Onshape, a PTC Technology recently held their Onshape Live 23 virtual event. It was a nice overview of progress over the last year, customer success stories, and previews of what’s coming.
Loretta Faluade kicked things off and then introduced David Katzman as the new General Manager of the Onshape business at PTC. David provided an update highlighting their 3 million users, 99.9% uptime, and 40+ Net Promoter Score (NPS).
Product Updates in Onshape
David also shared an overview of some of their key product releases over the last year, including:
PCB Studio: Supports concurrent ECAD and MCAD design.
- Render Studio: Offers photorealistic imagery
- Onshape Simulation: Gives design engineers easy access to structural analysis during design
- Frames: Enables quick design of structural frames
- Variables Studios: Provides a way to define and modify common variables across parts and assemblies
In one of the more exciting developments about what’s coming, he announced that a CAM Studio will be available in 2023.
Agile Product Development
Jon Hirschtick shared his perspective as well. He stressed that they see much interest from companies looking to apply the Agile Methodology they use for software development to hardware (see graphic below). He cited trends driving this interest include:
- Product development tools have evolved
- The new generation workforce wants to work in a more agile way
- The pace of change is so significant, companies need new methodologies to allow them to quickly adapt and pivot
Onshape’s cloud-based collaborative product development platform can be an enabler to support the sprints involved with the Agile Methodology.
Simulation in Onshape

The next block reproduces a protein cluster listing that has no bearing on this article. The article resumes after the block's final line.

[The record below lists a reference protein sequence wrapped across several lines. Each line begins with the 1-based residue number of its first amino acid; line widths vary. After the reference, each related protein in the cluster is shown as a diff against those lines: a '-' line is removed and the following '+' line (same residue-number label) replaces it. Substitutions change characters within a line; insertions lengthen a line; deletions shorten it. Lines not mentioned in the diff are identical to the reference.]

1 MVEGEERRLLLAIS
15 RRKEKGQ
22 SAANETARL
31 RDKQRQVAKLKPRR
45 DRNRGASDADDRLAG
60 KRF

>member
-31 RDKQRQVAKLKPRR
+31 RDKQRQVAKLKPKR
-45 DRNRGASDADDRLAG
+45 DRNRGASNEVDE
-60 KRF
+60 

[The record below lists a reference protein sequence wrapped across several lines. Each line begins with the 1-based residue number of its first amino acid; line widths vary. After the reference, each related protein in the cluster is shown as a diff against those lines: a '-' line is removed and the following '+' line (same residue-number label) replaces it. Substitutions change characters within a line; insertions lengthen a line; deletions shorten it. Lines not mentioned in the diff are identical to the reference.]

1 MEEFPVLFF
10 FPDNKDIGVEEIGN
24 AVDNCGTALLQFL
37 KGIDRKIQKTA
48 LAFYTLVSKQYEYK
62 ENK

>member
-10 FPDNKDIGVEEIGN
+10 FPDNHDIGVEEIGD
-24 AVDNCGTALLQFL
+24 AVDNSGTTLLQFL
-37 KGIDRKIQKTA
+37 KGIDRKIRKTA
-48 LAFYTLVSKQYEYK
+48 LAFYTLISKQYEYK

I believe their approach to simulation could also be a key enabler for Agile. With it, design engineers do not have to worry about translating or meshing their model, and the software already understands assembly constraints. Consequently, design engineers, including those unfamiliar with simulation, can apply loads and view the results. Our research consistently shows that the activities involved with preprocessing, particularly defining the mesh, are one of the biggest bottlenecks for design engineers’ use of simulation. Onshape’s approach automates much of this, making it easier to adopt. Since Onshape Simulation is cloud-based, the processing is done on the cloud, without slowing down the engineer’s workstation. Another engineer can pull up the model and make changes, and the engineers can work together to evaluate the results. With this approach, the potential for supporting the Agile Methodology during short sprints of design, prototype, and test looks very powerful.
I look forward to seeing the new developments in 2023. Thanks to Coray Thibaut de Maisieres and the Onshape team for putting on a great event.